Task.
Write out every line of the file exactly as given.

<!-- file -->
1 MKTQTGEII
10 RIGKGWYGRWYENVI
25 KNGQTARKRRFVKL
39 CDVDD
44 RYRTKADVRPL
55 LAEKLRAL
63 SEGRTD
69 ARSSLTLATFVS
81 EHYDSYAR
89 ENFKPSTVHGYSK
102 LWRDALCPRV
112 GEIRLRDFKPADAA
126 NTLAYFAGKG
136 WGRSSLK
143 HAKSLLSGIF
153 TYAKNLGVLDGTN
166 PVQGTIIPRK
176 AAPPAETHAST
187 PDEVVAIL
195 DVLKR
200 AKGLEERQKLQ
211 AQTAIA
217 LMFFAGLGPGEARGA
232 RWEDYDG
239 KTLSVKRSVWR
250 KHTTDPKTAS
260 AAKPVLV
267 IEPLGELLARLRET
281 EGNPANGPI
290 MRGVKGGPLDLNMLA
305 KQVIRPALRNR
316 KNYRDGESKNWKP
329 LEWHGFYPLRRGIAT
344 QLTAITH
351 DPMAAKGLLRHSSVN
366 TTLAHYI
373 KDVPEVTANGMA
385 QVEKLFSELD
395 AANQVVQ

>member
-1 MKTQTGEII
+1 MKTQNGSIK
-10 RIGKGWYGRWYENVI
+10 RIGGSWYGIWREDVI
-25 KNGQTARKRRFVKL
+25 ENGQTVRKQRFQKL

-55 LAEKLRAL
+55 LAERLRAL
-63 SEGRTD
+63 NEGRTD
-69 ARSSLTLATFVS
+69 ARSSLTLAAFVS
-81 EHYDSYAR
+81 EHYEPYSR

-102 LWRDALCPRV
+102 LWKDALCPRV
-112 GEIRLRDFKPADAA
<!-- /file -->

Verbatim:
1 MKTQTGEII
10 RIGKGWYGRWYENVI
25 KNGQTARKRRFVKL
39 CDVDD
44 RYRTKADVRPL
55 LAEKLRAL
63 SEGRTD
69 ARSSLTLATFVS
81 EHYDSYAR
89 ENFKPSTVHGYSK
102 LWRDALCPRV
112 GEIRLRDFKPADAA
126 NTLAYFAGKG
136 WGRSSLK
143 HAKSLLSGIF
153 TYAKNLGVLDGTN
166 PVQGTIIPRK
176 AAPPAETHAST
187 PDEVVAIL
195 DVLKR
200 AKGLEERQKLQ
211 AQTAIA
217 LMFFAGLGPGEARGA
232 RWEDYDG
239 KTLSVKRSVWR
250 KHTTDPKTAS
260 AAKPVLV
267 IEPLGELLARLRET
281 EGNPANGPI
290 MRGVKGGPLDLNMLA
305 KQVIRPALRNR
316 KNYRDGESKNWKP
329 LEWHGFYPLRRGIAT
344 QLTAITH
351 DPMAAKGLLRHSSVN
366 TTLAHYI
373 KDVPEVTANGMA
385 QVEKLFSELD
395 AANQVVQ

>member
-1 MKTQTGEII
+1 MKTQNGSIK
-10 RIGKGWYGRWYENVI
+10 RIGGSWYGIWREDVI
-25 KNGQTARKRRFVKL
+25 ENGQTVRKQRFQKL

-55 LAEKLRAL
+55 LAERLRAL
-63 SEGRTD
+63 NEGRTD
-69 ARSSLTLATFVS
+69 ARSSLTLAAFVS
-81 EHYDSYAR
+81 EHYEPYSR

-102 LWRDALCPRV
+102 LWKDALCPRV
-112 GEIRLRDFKPADAA